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Monday, May 18, 2015

A Preseason Assault on Twin Peaks


In spite of rain, snow, sleet, hail… darkness of day… and unseasonable cool cold temps, I've been keeping active biking on the old Schwinn nearly every day—in shorts and t-shirt, no less. Pretty tough guy, eh? I wish. The Schwinn is an Exercise Bike, now a permanent fixture in our living room and parked squarely in front of an Imax Window. It's one thing to occasionally resort to indoor "Cardio" in January—to peer from our glass-walled perch at blowing snow and flashing lights of CDOT plows groaning up 550's switchbacks to fight a losing battle with Old Man Winter and Red Mountain. But another thing entirely to be trapped for weeks on end by Seattle-like gloom—low sodden clouds and the insipid "Groundhog Day" routine of mythological weather gods taking turns at using my mood for a punching bag. I'm growing gills here.

Thus, I've been chomping at the bit for a summit and, come rain or snow, recently declared Lovely Ouray's sentinel Twin Peaks "the objective." 

Twin Peaks is a relatively modest 10,000 feet above sea level, and  some 2,000 feet above our skylight. Whether by naivety or narcissism or both, I was determined to have a peak experience… to gaze down off Gore-tex boot tips on our sleepy, soggy Swiss village from Twin Peaks rocky (icy?) summit. It's a good place to re-contemplate one's insignificance on a random trillionth planet in the Universe.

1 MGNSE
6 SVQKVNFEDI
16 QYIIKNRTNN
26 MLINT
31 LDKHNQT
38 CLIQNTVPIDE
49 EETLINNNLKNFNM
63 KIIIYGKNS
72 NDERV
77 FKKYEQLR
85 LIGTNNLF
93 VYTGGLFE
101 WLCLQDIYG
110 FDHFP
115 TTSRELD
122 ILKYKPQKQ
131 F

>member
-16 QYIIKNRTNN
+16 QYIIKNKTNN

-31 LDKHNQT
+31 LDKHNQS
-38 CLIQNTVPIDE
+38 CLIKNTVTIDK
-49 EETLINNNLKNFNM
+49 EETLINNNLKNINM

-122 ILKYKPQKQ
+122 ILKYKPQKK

There is no shortage of opportunity around here. Ten trails lie within walking distance of our hillside perch above Lovely Ouray… hundreds if one is willing to drive ten miles, thousands if you bump the radius to 50 miles. And though it's pushing summer everywhere else in the northern hemisphere, around these parts summiteers are at the mercy of winter's leftovers until July.


From Old Twin Peaks Trail, looking across Highway 550's switchbacks out of Ouray, and into the Amphitheater above town
There are two approaches to Twin Peaks—a steep route for youngsters with fresh legs and lungs, and a more modest one for wasted chain-smokers of recently legalized "Mary Jane" and the Senior Citizenry. Eventually the two trails meet and become one, but the steeper route saves a couple of miles so, given threatening weather, we chose that one. 


Bobbie, on the "Stair-master," a pretty high-maintenance trail barely etched into a steep drainage with lots of rockfall and earth slides.

You can get a feel for Old Twin Peaks Trail's steepness by Bobbie's angle of incline… a good stretch for achilles tendons. 



In spite of the day being cool and cloudy, Old Twin Peaks Trail broke a good sweat within 10 minutes. Must have been the humidity. All goes well on the "zig zag" and soon we are rejoined about half way to the summit with the modest trail. Scant snow, so we push on and go for it.


It doesn't take long for trail conditions (and my spirits) to plummet. We are forced to cross several avalanche shoots, with nothing to arrest a "slip-up" except our flimsy hiking poles. The going is difficult and unpredictable, hardened ice is slick, but alternates with crusted snow that suddenly gives way and left us "post-holed" up to our crotches and struggling to retrieve a lost leg from the deep freeze.  On the other side of the snowfields a trail pops out nice and dry, a lure, "if we can just get across this bad spot maybe…"